The capacity overhang requires plant closures and job cuts to make auto production in Europe profitable again, according to Sergio Marchionne, chief executive officer of Fiat SpA (F) and Chrysler Group LLC.
“It has to be painful, when you are talking about reductions,” Marchionne said last week in Bruges, Belgium. “It’s going to have initially a negative impact on employment.”
Fiat last year closed a factory in Sicily in an effort to end losses in the region. In February, Mitsubishi Motors Corp. (7211) said it will stop making cars at its factory in the Netherlands after failing to come up with a plan to maintain production.
With that backdrop, Kecskemet is thanking its lucky stars that it was selected as the site of the Mercedes factory.
“We’re the envy of the region,” said Klaudia Pataki, deputy mayor of the city of about 110,000 people on the sandy plains of southern Hungary. “This investment has definitely changed the strategy and image of the city for at least 50 years.”
The influx of more than 2,500 jobs at the plant and more from parts suppliers has led to a housing shortage, which should spark a building boom, Pataki said. That’s a stark contrast to the rest of Hungary, where the number of homes built last year fell 39 percent from 2010, deeper than slumps between the two World Wars and at the beginning of the Communist era, according to the country’s statistics office.
Hungary, the most indebted nation among the European Union’s eastern members, is struggling to narrow its budget deficit, which has overshot the bloc’s shortfall limit since the country joined in 2004. The EU (BKIR) partially froze Hungary’s infrastructure-development aid for 2013, giving it until June 22 to take action to cut the deficit.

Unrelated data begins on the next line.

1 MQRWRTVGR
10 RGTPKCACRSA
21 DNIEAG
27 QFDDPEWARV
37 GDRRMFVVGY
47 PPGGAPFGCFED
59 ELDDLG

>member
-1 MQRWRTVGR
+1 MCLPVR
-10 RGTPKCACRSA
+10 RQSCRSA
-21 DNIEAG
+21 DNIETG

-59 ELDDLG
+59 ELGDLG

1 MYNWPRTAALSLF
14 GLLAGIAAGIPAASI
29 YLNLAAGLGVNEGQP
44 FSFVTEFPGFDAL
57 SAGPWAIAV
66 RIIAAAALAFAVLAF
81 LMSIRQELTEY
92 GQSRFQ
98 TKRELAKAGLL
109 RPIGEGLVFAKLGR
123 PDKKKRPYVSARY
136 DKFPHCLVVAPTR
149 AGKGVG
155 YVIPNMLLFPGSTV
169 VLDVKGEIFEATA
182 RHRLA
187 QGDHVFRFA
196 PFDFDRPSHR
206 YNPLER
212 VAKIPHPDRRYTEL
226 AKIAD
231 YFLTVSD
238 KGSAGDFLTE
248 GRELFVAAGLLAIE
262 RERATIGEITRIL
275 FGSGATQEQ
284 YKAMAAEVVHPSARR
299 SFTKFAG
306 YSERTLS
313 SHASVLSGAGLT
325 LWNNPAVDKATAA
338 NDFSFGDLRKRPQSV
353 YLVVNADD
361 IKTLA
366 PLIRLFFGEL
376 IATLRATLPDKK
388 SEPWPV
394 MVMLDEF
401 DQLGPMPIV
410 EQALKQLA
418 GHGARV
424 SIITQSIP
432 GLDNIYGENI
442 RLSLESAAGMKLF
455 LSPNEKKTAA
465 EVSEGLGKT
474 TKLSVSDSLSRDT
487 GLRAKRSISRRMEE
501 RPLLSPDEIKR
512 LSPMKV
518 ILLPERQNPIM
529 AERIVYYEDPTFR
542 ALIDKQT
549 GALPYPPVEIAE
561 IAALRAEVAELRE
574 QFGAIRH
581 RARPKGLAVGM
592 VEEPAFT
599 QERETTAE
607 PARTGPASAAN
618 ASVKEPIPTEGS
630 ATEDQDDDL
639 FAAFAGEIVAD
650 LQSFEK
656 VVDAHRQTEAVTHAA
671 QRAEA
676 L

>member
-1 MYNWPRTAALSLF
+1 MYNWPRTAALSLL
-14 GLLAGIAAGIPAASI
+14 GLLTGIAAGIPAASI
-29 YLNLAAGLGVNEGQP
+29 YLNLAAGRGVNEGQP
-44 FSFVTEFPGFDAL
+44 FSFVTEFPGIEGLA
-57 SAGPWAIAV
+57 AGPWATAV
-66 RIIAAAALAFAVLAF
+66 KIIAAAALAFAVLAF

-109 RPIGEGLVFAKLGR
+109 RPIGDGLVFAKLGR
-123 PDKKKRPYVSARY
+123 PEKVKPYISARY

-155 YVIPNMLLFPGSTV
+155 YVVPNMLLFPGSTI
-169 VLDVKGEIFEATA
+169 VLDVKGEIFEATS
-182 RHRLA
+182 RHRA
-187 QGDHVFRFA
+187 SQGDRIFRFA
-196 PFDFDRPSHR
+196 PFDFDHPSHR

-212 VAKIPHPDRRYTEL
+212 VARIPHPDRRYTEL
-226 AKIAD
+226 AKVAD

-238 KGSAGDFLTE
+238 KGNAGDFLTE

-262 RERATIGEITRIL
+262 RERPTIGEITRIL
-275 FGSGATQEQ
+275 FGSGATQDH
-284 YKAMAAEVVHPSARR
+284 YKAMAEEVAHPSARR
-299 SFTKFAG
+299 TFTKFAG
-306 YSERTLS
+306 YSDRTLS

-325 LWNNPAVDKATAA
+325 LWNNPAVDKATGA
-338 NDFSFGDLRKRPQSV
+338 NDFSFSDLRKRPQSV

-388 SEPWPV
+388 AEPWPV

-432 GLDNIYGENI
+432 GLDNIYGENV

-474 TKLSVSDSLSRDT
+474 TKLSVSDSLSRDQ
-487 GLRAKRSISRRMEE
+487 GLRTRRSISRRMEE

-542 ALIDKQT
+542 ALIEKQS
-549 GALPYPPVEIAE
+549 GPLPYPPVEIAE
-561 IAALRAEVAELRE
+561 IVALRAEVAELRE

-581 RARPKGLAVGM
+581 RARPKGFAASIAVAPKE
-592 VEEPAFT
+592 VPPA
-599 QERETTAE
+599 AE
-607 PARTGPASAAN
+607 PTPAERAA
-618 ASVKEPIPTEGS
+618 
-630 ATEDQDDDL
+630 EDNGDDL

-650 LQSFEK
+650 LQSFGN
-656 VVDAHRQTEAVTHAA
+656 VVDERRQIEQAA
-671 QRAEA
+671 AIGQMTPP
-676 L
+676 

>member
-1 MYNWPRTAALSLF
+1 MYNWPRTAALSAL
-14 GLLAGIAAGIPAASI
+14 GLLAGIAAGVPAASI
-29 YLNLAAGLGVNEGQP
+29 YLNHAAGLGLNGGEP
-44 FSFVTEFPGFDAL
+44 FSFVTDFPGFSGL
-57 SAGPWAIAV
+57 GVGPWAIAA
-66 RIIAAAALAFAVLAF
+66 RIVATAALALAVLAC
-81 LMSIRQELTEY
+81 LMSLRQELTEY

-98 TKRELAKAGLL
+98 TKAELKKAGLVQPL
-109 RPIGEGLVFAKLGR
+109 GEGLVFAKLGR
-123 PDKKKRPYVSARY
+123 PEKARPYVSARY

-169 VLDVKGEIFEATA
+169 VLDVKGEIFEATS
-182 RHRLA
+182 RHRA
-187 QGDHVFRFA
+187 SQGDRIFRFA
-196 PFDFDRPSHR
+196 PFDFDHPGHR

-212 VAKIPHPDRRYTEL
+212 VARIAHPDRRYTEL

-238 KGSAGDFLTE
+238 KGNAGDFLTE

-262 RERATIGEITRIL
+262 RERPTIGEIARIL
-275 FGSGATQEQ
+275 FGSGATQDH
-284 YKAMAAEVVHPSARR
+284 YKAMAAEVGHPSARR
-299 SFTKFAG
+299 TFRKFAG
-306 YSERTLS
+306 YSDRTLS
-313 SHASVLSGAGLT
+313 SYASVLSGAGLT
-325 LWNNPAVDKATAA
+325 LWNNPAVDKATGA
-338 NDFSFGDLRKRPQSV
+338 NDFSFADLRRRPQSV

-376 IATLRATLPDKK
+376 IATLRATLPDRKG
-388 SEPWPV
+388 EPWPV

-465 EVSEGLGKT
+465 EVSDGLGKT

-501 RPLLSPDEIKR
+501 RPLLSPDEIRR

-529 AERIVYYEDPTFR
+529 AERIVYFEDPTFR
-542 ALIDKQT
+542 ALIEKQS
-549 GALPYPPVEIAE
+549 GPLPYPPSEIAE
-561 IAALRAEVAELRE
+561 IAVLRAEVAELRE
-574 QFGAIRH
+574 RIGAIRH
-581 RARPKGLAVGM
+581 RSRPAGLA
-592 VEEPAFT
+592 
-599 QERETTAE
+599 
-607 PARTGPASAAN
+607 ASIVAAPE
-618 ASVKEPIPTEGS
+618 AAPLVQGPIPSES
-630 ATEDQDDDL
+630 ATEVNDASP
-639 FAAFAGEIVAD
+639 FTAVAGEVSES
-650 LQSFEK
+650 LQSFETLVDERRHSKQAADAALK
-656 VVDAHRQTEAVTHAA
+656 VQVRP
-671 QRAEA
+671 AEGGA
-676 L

Hungarian Prime Minister Viktor Orban, who attended the plant’s opening ceremony today, is embroiled in a legal dispute with the EU over the independence of the central bank and the courts. The dispute has blocked financial aid negotiations with the International Monetary Fund and the EU. The economy is set to contract 0.6 percent this year following an expansion of 1.7 percent in 2011, according to the Organization for Economic Cooperation and Development.
Mercedes is following Audi, which has manufactured motors in the western Hungarian city of Gyor since 1993. Audi began building the 30,500-euro TT coupe there in 1998 and is investing 900 million euros to expand annual capacity to 125,000 cars by next year from 38,500 in 2010.
Hungary’s attraction is an educated labor force that last year cost 8.61 euros an hour compared with 45.66 euros in Germany, according to data from German auto industry group VDA. With about 40 working hours spent to assemble Mercedes vehicles, the savings are equivalent to about 1,480 euros per car, according to Ferdinand Dudenhoeffer, director of the Center for Automotive Research at the University of Duisburg-Essen.
Daimler said today that it aims to reduce the average hours spent assembling a vehicle to 30. In Hungary, the low cost of labor in Hungary meant fewer robots in areas of the plant, such as the paintshop, said Bernhard.
Cheaper production costs should help Mercedes boost profit on the vehicles. The Daimler car unit intends to lift its operating profit margin to at least 10 percent of sales in 2013 from 9 percent last year.
“Adding capacity in the premium segment makes sense, as car buyers are either moving upmarket or heading downmarket,” said Michael Tyndall, a London-based auto analyst with Barclays. “The problem for the mass-market carmakers is they expanded into Eastern and Central Europe without closing western factories, so they’ve created their own problem to an extent.”